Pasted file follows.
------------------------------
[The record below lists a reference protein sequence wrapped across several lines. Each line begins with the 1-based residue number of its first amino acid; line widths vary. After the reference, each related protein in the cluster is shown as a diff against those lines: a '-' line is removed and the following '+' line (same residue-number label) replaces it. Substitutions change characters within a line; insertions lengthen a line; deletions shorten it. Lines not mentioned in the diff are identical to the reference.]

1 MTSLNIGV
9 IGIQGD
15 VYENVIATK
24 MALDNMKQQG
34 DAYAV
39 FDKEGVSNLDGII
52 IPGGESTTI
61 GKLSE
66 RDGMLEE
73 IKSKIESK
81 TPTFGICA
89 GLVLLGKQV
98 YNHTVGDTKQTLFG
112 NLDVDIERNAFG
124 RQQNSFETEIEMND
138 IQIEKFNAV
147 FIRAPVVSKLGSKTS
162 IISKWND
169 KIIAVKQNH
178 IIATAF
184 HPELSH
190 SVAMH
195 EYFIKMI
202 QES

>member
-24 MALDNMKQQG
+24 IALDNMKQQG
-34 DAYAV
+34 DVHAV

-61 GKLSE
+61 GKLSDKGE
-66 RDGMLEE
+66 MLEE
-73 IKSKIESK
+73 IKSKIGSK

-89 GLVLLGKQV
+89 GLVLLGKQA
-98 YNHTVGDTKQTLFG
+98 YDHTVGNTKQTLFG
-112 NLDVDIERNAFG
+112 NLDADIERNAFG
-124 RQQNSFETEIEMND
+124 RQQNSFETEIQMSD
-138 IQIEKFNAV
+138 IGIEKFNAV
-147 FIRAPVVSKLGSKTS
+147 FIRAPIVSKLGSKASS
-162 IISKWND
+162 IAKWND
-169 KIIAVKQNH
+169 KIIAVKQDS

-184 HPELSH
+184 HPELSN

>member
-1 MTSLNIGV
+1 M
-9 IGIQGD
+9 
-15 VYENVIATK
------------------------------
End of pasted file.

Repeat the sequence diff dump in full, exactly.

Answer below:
[The record below lists a reference protein sequence wrapped across several lines. Each line begins with the 1-based residue number of its first amino acid; line widths vary. After the reference, each related protein in the cluster is shown as a diff against those lines: a '-' line is removed and the following '+' line (same residue-number label) replaces it. Substitutions change characters within a line; insertions lengthen a line; deletions shorten it. Lines not mentioned in the diff are identical to the reference.]

1 MTSLNIGV
9 IGIQGD
15 VYENVIATK
24 MALDNMKQQG
34 DAYAV
39 FDKEGVSNLDGII
52 IPGGESTTI
61 GKLSE
66 RDGMLEE
73 IKSKIESK
81 TPTFGICA
89 GLVLLGKQV
98 YNHTVGDTKQTLFG
112 NLDVDIERNAFG
124 RQQNSFETEIEMND
138 IQIEKFNAV
147 FIRAPVVSKLGSKTS
162 IISKWND
169 KIIAVKQNH
178 IIATAF
184 HPELSH
190 SVAMH
195 EYFIKMI
202 QES

>member
-24 MALDNMKQQG
+24 IALDNMKQQG
-34 DAYAV
+34 DVHAV

-61 GKLSE
+61 GKLSDKGE
-66 RDGMLEE
+66 MLEE
-73 IKSKIESK
+73 IKSKIGSK

-89 GLVLLGKQV
+89 GLVLLGKQA
-98 YNHTVGDTKQTLFG
+98 YDHTVGNTKQTLFG
-112 NLDVDIERNAFG
+112 NLDADIERNAFG
-124 RQQNSFETEIEMND
+124 RQQNSFETEIQMSD
-138 IQIEKFNAV
+138 IGIEKFNAV
-147 FIRAPVVSKLGSKTS
+147 FIRAPIVSKLGSKASS
-162 IISKWND
+162 IAKWND
-169 KIIAVKQNH
+169 KIIAVKQDS

-184 HPELSH
+184 HPELSN

>member
-1 MTSLNIGV
+1 M
-9 IGIQGD
+9 
-15 VYENVIATK